Nigerian Scam Mathematics

Free-money Over the last 15 years or so I have received perhaps as many as a dozen emails frantically explaining that I have millions of dollars waiting for me in Nigeria if only I would help some poor, benighted soul get his money out of a locked bank account. Usually the scam requires I provide my  banking info so that funds can be transferred into my account. What the scammer hopes is that I am greedy or gullible enough to get involved…and then there will be complications that need some quick cash from me to bribe someone or pay for a transfer license, or some such expense.

Of course I’ve never done it. And I bet neither have you.

Why haven’t we?

nigerian-ascamOther than the obvious implausibility of the offer (“If it sounds too good to be true, then it  is not true”), the other giveaway is the blatant incompetence of the presentation. The wording is always confusing. The grammar horrific. And the mere mention of Nigeria is a dead give-away that deviousness is afoot.

The phishing emails are so bad, I have wondered how these scammers can be so stupid. Why are there no really clever spammers designing really clever phishing hooks?

I learned why today.

The scammer needs to decrease the number of false positive responses. Here’s how Prof. Geoffrey K. Pullum (linguistics, University of Edinburgh) explained it today on Language Log:

The answer is: to reduce the “victim density.” He has to make sure that only the most utterly gullible and stupid recipients will respond. If we all wrote back to the scammer and he had to try and correspond with millions of us to see if we were going to supply the details he wants, his work would be unending and his profit would shrink to nothing. Strange though it may seem, the scammer’s best interests are served if the email doing the phishing is ludicrously incompetent and transparently suspicious. He isn’t after you or me; he’s after the poor, lonely, gullible, housebound pensioner next door, the rare uninformed shut-in who has never heard of Nigerian scams and for whom the dream of a windfall will be attractive enough to justify handing over a bank account authorization password.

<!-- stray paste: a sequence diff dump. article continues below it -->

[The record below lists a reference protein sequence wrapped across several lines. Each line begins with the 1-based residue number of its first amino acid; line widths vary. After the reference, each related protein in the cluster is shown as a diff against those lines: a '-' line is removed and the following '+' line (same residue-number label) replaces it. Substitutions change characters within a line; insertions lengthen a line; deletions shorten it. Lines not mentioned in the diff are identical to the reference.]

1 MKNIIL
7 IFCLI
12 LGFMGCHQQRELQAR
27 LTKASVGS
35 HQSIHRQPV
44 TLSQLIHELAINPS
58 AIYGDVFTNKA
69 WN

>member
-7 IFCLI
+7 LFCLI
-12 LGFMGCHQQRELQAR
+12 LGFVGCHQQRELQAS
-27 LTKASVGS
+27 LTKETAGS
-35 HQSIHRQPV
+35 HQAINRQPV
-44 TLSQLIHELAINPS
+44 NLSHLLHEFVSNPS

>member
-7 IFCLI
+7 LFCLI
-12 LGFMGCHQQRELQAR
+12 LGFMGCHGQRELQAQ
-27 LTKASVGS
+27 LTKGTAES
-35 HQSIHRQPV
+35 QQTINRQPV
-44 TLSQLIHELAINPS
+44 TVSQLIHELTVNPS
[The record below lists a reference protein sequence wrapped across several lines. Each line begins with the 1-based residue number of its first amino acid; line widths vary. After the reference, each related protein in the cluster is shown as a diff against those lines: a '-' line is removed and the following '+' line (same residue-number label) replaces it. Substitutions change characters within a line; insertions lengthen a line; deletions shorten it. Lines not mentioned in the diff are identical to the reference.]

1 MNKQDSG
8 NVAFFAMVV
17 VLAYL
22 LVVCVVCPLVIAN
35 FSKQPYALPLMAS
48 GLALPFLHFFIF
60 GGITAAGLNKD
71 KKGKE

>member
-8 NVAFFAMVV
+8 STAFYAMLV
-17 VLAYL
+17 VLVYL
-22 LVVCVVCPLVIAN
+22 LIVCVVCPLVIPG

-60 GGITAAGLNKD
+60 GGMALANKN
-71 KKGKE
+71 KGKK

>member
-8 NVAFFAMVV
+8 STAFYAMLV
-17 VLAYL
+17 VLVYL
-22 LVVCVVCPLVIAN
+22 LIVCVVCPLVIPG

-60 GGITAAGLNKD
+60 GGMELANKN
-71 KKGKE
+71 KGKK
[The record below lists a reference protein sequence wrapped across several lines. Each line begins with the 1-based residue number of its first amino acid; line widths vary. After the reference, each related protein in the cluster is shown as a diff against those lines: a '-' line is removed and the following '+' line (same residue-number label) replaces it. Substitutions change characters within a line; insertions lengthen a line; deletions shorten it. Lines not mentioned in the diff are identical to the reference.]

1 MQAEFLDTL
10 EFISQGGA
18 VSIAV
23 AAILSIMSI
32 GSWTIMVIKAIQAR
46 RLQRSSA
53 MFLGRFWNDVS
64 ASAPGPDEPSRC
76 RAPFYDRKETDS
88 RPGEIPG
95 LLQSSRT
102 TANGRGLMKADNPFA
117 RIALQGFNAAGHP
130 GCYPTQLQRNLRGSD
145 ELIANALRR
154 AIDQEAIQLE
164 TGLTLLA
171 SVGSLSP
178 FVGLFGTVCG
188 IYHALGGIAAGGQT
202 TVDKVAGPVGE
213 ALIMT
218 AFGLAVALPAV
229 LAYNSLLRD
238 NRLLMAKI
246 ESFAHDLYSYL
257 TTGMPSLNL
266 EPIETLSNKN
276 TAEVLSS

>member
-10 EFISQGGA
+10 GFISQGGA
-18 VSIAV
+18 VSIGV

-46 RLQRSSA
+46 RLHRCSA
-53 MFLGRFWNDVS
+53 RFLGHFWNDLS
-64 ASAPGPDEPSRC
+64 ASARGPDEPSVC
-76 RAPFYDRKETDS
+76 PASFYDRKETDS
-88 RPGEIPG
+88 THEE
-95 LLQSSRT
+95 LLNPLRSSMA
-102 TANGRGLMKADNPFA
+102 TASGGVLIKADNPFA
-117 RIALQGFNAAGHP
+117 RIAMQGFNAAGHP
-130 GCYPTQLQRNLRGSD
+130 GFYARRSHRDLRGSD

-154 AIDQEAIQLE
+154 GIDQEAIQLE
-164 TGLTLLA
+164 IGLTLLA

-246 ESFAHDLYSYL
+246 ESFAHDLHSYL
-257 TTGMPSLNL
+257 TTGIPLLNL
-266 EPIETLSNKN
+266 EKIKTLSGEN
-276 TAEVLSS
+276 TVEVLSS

In other words, from the myriad emails sent out, the scammer wants only those respondents who offer the highest probability of success. And the unbelievably incompetent email is a sieve that encourages those of us who would only waste his time to pass through.

We chuckle at his stupidity…but he is actually being very clever.

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One Comment on “Nigerian Scam Mathematics

  1. While Prof. Pullum’s speculation is an interesting and plausible explanation for some of the clumsiest email scams, I think there is an upper range of more sophisticated scams that are designed to fool any of us. In the past couple of years I’ve received a number of emails purporting to be from my bank, with very convincing logos, language, and links. Fortunately, my computer software gives me an early warning when something is phishy, and I forward the suspect email to my bank for confirmation. I can’t afford to be smug–with the right bait, I’m afraid a truly clever phisherman could catch almost any of us.

    Back to your post, I first saw one of the Nigerian scams back in the early ‘nineties. I got a fax at work with a convoluted story about a coup and money in an offshore account. I’d never seen anything like it, and I showed it to my boss as something weird and funny. We laughed, and he said, “Give them a call.” So, I checked the time zones, figured it was the middle of the night in Nigeria, called, and had a brief conversation with a very sleepy man whose English skills were at the same level as those of the author of the fax.

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